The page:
Any ideas?


Hi adrian,

Interestingly enough when you create the xs list each member of the list has shape (75112, ). However, after you fit the model in the Our first RNN! section, Keras changes the shape of the arrays in the xs to (751112, 1). I have no idea why this happens. A quick google search didn’t yield anything either. If you run that section first, then the Our first RNN with keras! should work. If you don’t want to do that, you can do the following:

model.fit(np.concatenate([x[np.newaxis] for x in xs]).T, y, batch_size=64, nb_epoch=8)

I hope that helps!



Does anyone know why the number of weights in the Our first RNN with keras! section of this notebook is 76,544 for the weight matrix feeding the hidden state?

I would’ve expected it to be 76,800 which is computed as follows:

input weights: 42 latent factors x 256 hidden units + 256 biases = 11,008 weights
recurrent weights: 256 hidden units x 256 hidden units + 256 biases = 65,792 weights

total weights: 11,008 + 65,792 = 76,800 weights

I notice that 76,800 - 76,544 = 256, so perhaps I’m double counting the bias weights? But when we built our own RNN in the section above called Our first RNN! there 76,800 weights for that portion of the model.


(adrian) #72

Thanks Patrick,

Both your suggestions worked.

I think the source of the conversion of a 1D to 2D array is in keras’ training.standarize_input_data() function - the section marked #make arrays at least 2D section.

(adrian) #73

For the statefull model with keras section

# Stateful model with keras 

I note there is no model.predict after model.fit like the other sections. So I tried adding it, however I am having difficulty working out how to re-dimension the numpy array before model.predict.

eg if I use

def get_next_stateful_keras(model, inp, batch_size):
    idxs = [char_indices[c] for c in inp]
    arr = np.array(idxs)[np.newaxis,:]
    p = model.predict(arr, batch_size=batch_size)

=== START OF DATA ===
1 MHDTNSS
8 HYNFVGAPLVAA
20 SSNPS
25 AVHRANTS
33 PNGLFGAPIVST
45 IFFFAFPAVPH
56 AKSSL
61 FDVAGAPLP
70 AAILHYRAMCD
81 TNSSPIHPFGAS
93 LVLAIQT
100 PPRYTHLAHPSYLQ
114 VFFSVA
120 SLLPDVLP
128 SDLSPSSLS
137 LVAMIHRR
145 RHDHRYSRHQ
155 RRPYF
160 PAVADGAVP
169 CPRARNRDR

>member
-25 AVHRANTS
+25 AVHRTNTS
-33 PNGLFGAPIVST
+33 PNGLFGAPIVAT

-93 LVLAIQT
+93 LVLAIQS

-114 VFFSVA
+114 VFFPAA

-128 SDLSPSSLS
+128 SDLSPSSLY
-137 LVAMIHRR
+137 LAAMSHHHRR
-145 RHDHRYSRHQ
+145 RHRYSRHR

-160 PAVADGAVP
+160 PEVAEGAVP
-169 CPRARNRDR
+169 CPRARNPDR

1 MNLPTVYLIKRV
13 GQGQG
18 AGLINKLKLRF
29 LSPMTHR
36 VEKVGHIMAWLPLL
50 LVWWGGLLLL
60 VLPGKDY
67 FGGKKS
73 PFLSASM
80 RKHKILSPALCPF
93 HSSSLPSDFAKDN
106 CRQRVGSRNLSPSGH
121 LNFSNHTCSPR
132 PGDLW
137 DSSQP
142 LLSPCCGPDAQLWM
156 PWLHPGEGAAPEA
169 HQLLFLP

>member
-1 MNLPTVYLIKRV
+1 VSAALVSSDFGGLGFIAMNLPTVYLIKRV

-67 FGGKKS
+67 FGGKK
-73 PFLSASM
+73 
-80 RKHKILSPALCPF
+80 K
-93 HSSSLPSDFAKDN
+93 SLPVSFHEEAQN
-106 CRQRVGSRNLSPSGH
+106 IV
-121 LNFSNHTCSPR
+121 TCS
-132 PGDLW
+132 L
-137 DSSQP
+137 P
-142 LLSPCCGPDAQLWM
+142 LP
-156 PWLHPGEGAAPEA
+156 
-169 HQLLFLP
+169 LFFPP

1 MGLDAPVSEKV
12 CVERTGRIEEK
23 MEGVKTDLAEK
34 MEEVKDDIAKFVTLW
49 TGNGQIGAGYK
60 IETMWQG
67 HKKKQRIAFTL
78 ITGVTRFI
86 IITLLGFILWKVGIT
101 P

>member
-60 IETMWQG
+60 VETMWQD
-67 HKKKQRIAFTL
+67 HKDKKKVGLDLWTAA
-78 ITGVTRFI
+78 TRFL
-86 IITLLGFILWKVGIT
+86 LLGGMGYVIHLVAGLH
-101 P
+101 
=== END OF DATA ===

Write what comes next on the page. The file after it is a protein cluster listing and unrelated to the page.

return [chars[np.argmax(o)] for o in p]

I get the following error:

    ValueError: dimension mismatch in args to gemm (64,256)x(256,256)->(1,256)

I think that the input needs to be 64xn?, but I can’t work out how to get the data in this shape.

eg the following won’t work:

b = np.reshape(arr, (64, 1))
p = model.predict(b)

(Tao) #74

Hi, ( thanks for the entire course, it’s so good :slight_smile: )

So, I have a question about embedding. How is our learning evolve with the number of embeddings?

Because, I can understand that with too few of them, we can’t learn anything, and, if you put way too much, you’re sure too overfit.

But is it better to put as many as possible or as less as possible?

Thank you :slight_smile:

(Li) #75

@tmu Thanks, it indeed help to fix the issue

(Robert William Whelan) #76

Maybe you already saw this, but check out Jeremy’s helper functions in this file: https://github.com/fastai/courses/blob/master/deeplearning1/nbs/char-rnn.ipynb

I’m working on it too and will post something when I figure it out.

(Md. Muhaimin Rahman) #77

Hello Jeremy. At First , I want to thank you for your course! I am stuck in Stateful RNN. Please can you clarify my following questions ?

  1. What is stateful RNN ? I am not clear about it . AFAIK I know about LSTM , it is best RNN because , it know which data from previous predcitions should be saved and are relevant and which are not . Is it all about being stateful ? if yes, why do we need to write stateful=True again ?

  2. In the stateful RNN section, why did we use Timedistributed layer ? what is the purpose of this layer?